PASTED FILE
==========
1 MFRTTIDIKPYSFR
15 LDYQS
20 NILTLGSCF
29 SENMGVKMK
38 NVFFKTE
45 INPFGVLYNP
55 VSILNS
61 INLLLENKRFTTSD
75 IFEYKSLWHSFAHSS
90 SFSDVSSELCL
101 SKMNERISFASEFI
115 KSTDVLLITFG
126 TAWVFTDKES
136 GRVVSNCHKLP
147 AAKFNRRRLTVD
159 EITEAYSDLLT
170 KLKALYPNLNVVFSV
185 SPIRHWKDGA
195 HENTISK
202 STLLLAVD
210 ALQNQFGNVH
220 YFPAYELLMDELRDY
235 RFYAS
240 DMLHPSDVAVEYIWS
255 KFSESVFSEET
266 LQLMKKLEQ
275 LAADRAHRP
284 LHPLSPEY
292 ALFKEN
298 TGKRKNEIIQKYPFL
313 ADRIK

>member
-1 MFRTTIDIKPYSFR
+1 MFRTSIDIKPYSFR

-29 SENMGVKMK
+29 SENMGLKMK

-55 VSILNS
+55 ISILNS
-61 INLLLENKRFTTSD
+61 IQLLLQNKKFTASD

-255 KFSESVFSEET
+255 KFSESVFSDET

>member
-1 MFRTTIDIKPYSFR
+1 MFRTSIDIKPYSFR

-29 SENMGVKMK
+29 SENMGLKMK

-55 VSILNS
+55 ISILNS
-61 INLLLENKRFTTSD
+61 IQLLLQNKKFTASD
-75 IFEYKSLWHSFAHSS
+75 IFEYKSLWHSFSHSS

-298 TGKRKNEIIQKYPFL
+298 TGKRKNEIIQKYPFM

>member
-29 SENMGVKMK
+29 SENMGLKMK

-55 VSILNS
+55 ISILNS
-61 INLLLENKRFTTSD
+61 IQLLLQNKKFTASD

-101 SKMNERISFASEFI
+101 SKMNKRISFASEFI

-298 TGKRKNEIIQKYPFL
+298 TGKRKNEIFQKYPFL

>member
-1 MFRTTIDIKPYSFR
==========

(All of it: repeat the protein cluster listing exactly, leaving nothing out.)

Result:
1 MFRTTIDIKPYSFR
15 LDYQS
20 NILTLGSCF
29 SENMGVKMK
38 NVFFKTE
45 INPFGVLYNP
55 VSILNS
61 INLLLENKRFTTSD
75 IFEYKSLWHSFAHSS
90 SFSDVSSELCL
101 SKMNERISFASEFI
115 KSTDVLLITFG
126 TAWVFTDKES
136 GRVVSNCHKLP
147 AAKFNRRRLTVD
159 EITEAYSDLLT
170 KLKALYPNLNVVFSV
185 SPIRHWKDGA
195 HENTISK
202 STLLLAVD
210 ALQNQFGNVH
220 YFPAYELLMDELRDY
235 RFYAS
240 DMLHPSDVAVEYIWS
255 KFSESVFSEET
266 LQLMKKLEQ
275 LAADRAHRP
284 LHPLSPEY
292 ALFKEN
298 TGKRKNEIIQKYPFL
313 ADRIK

>member
-1 MFRTTIDIKPYSFR
+1 MFRTSIDIKPYSFR

-29 SENMGVKMK
+29 SENMGLKMK

-55 VSILNS
+55 ISILNS
-61 INLLLENKRFTTSD
+61 IQLLLQNKKFTASD

-255 KFSESVFSEET
+255 KFSESVFSDET

>member
-1 MFRTTIDIKPYSFR
+1 MFRTSIDIKPYSFR

-29 SENMGVKMK
+29 SENMGLKMK

-55 VSILNS
+55 ISILNS
-61 INLLLENKRFTTSD
+61 IQLLLQNKKFTASD
-75 IFEYKSLWHSFAHSS
+75 IFEYKSLWHSFSHSS

-298 TGKRKNEIIQKYPFL
+298 TGKRKNEIIQKYPFM

>member
-29 SENMGVKMK
+29 SENMGLKMK

-55 VSILNS
+55 ISILNS
-61 INLLLENKRFTTSD
+61 IQLLLQNKKFTASD

-101 SKMNERISFASEFI
+101 SKMNKRISFASEFI

-298 TGKRKNEIIQKYPFL
+298 TGKRKNEIFQKYPFL

>member
-1 MFRTTIDIKPYSFR